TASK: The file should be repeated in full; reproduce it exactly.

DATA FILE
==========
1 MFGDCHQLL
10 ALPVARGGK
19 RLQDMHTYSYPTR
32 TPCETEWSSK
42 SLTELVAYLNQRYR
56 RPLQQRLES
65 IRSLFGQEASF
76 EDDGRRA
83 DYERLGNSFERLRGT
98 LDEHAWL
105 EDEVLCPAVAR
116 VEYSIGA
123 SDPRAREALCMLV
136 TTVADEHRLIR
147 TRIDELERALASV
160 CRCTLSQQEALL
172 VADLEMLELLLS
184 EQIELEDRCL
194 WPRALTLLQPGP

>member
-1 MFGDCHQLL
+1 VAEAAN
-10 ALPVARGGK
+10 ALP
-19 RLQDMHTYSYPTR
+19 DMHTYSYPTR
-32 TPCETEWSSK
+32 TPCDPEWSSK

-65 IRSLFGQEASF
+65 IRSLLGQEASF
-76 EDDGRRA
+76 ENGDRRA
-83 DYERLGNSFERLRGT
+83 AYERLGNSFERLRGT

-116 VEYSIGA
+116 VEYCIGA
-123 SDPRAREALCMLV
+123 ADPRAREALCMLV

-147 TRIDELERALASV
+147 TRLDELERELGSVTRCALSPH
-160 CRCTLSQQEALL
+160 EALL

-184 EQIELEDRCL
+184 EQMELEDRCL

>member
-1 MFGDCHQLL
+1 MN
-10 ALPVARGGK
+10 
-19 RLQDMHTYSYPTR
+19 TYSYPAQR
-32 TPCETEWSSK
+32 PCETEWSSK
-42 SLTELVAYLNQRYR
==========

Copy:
1 MFGDCHQLL
10 ALPVARGGK
19 RLQDMHTYSYPTR
32 TPCETEWSSK
42 SLTELVAYLNQRYR
56 RPLQQRLES
65 IRSLFGQEASF
76 EDDGRRA
83 DYERLGNSFERLRGT
98 LDEHAWL
105 EDEVLCPAVAR
116 VEYSIGA
123 SDPRAREALCMLV
136 TTVADEHRLIR
147 TRIDELERALASV
160 CRCTLSQQEALL
172 VADLEMLELLLS
184 EQIELEDRCL
194 WPRALTLLQPGP

>member
-1 MFGDCHQLL
+1 VAEAAN
-10 ALPVARGGK
+10 ALP
-19 RLQDMHTYSYPTR
+19 DMHTYSYPTR
-32 TPCETEWSSK
+32 TPCDPEWSSK

-65 IRSLFGQEASF
+65 IRSLLGQEASF
-76 EDDGRRA
+76 ENGDRRA
-83 DYERLGNSFERLRGT
+83 AYERLGNSFERLRGT

-116 VEYSIGA
+116 VEYCIGA
-123 SDPRAREALCMLV
+123 ADPRAREALCMLV

-147 TRIDELERALASV
+147 TRLDELERELGSVTRCALSPH
-160 CRCTLSQQEALL
+160 EALL

-184 EQIELEDRCL
+184 EQMELEDRCL

>member
-1 MFGDCHQLL
+1 MN
-10 ALPVARGGK
+10 
-19 RLQDMHTYSYPTR
+19 TYSYPAQR
-32 TPCETEWSSK
+32 PCETEWSSK
-42 SLTELVAYLNQRYR